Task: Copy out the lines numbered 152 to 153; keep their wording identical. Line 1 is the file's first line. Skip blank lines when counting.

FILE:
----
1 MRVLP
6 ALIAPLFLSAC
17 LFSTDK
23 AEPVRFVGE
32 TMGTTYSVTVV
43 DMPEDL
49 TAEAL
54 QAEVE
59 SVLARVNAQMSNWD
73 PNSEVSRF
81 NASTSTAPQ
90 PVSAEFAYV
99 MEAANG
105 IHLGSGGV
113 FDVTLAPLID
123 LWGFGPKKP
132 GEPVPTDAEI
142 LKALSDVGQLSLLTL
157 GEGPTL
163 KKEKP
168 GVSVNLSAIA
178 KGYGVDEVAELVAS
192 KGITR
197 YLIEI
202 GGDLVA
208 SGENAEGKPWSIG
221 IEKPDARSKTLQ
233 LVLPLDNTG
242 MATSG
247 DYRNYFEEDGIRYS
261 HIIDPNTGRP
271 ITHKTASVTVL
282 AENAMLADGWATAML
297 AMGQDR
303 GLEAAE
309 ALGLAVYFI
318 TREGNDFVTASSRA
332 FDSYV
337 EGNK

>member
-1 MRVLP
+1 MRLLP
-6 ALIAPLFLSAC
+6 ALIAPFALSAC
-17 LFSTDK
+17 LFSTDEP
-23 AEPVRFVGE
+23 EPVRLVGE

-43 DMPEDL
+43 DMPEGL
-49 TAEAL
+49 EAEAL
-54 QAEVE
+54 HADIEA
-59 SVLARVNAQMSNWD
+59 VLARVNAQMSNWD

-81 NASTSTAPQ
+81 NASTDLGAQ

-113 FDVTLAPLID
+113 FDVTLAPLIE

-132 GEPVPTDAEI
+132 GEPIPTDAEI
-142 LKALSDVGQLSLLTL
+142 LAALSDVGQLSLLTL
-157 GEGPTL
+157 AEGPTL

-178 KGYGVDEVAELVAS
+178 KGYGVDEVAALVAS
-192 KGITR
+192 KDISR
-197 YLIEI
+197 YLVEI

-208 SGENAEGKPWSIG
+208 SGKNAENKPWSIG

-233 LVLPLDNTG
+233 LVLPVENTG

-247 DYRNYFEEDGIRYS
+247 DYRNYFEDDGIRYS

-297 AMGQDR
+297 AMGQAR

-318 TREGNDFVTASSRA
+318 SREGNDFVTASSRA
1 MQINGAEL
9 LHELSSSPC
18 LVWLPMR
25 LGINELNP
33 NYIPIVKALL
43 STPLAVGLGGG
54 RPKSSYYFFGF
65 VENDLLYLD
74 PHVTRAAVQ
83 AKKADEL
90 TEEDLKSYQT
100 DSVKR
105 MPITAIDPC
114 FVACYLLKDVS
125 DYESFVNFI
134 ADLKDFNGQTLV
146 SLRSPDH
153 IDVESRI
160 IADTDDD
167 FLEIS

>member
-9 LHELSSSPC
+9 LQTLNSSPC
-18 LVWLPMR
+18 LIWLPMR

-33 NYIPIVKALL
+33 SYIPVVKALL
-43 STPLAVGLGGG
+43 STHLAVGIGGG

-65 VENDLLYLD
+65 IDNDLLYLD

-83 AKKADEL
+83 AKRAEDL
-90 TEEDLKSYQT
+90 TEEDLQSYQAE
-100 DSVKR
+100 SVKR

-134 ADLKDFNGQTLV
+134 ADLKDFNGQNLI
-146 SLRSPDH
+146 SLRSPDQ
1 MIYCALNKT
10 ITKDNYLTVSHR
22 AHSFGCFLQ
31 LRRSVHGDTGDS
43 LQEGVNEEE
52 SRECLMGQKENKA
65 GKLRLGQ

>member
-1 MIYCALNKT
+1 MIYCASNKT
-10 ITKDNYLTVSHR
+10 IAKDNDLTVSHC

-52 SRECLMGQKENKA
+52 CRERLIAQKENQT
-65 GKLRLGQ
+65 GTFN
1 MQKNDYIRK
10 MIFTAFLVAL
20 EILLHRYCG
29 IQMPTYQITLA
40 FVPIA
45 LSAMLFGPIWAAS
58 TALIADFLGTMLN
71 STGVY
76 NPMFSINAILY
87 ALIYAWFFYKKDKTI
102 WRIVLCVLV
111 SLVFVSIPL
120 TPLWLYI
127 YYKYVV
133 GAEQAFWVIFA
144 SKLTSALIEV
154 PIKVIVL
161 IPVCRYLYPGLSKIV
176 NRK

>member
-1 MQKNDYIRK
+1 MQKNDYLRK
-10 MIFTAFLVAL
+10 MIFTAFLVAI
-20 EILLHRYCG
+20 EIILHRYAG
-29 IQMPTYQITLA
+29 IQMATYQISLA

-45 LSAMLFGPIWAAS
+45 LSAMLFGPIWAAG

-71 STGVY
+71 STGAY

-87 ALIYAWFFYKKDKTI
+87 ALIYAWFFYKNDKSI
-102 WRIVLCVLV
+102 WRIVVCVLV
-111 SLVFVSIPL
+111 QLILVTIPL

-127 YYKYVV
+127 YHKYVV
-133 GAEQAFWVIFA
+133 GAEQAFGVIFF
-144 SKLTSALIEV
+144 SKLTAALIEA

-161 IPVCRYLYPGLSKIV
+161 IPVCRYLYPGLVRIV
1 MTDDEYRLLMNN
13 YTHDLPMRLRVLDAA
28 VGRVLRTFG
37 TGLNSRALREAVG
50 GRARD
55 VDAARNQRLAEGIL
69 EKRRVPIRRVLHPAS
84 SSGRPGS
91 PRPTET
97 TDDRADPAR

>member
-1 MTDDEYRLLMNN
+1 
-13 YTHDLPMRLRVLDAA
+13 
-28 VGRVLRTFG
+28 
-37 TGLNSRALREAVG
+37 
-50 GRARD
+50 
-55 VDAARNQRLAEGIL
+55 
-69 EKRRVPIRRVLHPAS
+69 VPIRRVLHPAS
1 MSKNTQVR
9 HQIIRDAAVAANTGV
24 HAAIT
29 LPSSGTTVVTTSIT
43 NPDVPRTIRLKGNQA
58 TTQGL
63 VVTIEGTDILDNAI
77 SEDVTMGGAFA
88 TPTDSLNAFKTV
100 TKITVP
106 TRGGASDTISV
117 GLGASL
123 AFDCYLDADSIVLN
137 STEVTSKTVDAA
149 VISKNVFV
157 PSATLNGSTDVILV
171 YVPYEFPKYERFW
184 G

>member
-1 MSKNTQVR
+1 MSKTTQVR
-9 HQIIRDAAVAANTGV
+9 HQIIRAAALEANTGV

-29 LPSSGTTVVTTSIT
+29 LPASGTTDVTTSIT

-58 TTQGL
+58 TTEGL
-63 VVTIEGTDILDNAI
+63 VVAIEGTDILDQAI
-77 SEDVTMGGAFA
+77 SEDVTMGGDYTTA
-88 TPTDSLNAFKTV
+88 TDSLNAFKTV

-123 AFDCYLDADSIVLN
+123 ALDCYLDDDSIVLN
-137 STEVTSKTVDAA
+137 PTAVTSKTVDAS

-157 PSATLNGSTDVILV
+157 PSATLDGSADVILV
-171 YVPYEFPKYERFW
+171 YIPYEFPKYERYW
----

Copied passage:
120 TPLWLYI
127 YYKYVV